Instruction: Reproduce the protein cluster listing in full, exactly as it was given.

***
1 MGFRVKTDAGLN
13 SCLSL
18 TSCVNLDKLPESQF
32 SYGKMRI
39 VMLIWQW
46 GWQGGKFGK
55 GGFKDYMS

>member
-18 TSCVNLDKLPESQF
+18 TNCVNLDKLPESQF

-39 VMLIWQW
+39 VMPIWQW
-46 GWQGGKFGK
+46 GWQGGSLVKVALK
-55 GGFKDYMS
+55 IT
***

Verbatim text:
1 MGFRVKTDAGLN
13 SCLSL
18 TSCVNLDKLPESQF
32 SYGKMRI
39 VMLIWQW
46 GWQGGKFGK
55 GGFKDYMS

>member
-18 TSCVNLDKLPESQF
+18 TNCVNLDKLPESQF

-39 VMLIWQW
+39 VMPIWQW
-46 GWQGGKFGK
+46 GWQGGSLVKVALK
-55 GGFKDYMS
+55 IT